Another of the significant import projects that ExxonMobil is involved in is the Langeled pipeline linking Norwegian gas fields to the UK. Langeled is the world's longest subsea export pipeline stretching 1,200km from Nyhamna, Norway via the Sleipner gas field in the Norwegian North Sea to Easington in the UK. The pipeline is expected to come online before winter 2006 with a capacity of more than two billion cubic feet per day or the equivalent of approximately 20% of current gas demand in the UK. Overall, the attraction of the liberalised UK market has accelerated the commercial viability of major pipeline and LNG projects.

  At the same time that the UK will be competing in the global market for gas imports, the UKCS can continue to provide a substantial portion of domestic energy supplies. Estimates of the UK's remaining oil and gas reserve potential vary considerably depending on the view taken on yet to find reserves and the rate at which these are proved through exploration and appraisal drilling. Overall, remaining UKCS reserves are estimated by the DTI to be in the range of 20-28 billion barrels of oil equivalents. Maximum exploitation of these reserves will require not just innovative technical and commercial solutions but also a stable and supportive fiscal and regulatory regime. The three significant negative changes to the fiscal policy enacted by Treasury since 2002 are inconsistent with DTI's stated goal of maximizing production from the UKCS. The lifespan of oil and gas producing assets are typically measured in decades and it is important for investors in these industries that fiscal regimes remain stable over similar timeframes, not just for the life of a particular Parliament.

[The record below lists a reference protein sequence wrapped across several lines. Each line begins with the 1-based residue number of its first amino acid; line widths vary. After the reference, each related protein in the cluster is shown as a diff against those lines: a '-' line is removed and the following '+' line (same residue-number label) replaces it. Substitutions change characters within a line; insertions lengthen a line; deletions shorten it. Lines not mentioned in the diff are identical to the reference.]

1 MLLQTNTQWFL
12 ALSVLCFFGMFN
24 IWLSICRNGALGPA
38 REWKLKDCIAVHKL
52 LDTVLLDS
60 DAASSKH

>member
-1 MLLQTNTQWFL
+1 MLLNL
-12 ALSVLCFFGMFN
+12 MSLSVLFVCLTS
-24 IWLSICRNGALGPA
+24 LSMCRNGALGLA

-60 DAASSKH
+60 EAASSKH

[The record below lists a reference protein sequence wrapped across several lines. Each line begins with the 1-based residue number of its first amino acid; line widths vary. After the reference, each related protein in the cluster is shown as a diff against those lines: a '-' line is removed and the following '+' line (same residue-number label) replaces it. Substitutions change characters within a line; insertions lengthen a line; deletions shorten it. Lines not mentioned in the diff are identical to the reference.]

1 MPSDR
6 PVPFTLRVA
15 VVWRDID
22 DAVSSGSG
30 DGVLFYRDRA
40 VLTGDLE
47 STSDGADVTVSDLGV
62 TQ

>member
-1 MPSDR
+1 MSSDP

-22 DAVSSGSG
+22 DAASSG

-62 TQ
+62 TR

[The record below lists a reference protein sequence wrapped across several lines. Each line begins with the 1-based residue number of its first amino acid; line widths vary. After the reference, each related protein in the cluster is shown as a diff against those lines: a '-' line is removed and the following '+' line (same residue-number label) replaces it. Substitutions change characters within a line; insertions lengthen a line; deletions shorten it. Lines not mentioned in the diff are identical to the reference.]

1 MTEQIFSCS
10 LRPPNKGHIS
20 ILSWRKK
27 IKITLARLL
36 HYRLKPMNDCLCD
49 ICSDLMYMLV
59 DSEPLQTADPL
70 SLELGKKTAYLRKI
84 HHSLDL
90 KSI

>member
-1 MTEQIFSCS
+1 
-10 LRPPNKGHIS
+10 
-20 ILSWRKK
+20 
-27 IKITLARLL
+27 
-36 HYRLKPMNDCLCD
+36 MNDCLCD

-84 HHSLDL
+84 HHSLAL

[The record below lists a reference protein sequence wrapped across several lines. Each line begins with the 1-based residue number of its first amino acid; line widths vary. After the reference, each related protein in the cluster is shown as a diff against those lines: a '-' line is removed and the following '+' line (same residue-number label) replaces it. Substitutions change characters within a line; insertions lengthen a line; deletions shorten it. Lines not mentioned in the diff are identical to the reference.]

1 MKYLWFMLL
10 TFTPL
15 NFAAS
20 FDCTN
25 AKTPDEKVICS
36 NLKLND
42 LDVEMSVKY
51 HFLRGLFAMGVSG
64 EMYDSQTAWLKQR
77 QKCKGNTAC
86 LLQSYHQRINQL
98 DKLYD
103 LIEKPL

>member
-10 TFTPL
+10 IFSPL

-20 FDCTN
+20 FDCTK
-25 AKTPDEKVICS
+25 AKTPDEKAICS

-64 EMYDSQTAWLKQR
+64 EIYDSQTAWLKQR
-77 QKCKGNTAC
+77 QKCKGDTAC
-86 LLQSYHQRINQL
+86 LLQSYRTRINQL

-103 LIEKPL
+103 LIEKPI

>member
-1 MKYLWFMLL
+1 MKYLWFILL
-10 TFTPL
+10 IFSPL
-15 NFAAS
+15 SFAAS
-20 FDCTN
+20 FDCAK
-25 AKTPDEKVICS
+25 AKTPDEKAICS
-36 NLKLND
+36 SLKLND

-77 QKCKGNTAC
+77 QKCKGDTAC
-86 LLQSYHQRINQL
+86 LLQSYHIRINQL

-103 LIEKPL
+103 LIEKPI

The most recent increase in the Supplementary charge to Corporation Tax (SCT) comes at a time when crude prices are at high levels. At more historical price levels, this level of taxation is likely to render many resource development projects in the UK North Sea uneconomic, shorten the economic life of existing fields and reduce the prospects for optimising resource recovery. In addition, it has increased financial uncertainty for investors and will make future investment decisions in this already high production cost area more difficult. If the UKCS is to remain globally competitive, the fiscal regime must reflect the fact that the basin is a mature, high cost environment generating smaller discoveries than its closest competitors in Norway, the Netherlands and the Gulf of Mexico. Overall, through our experience in the North Sea and around the world, we have concluded that resource owners and resource developers both benefit when fiscal regimes are competitive, stable and long-term in focus.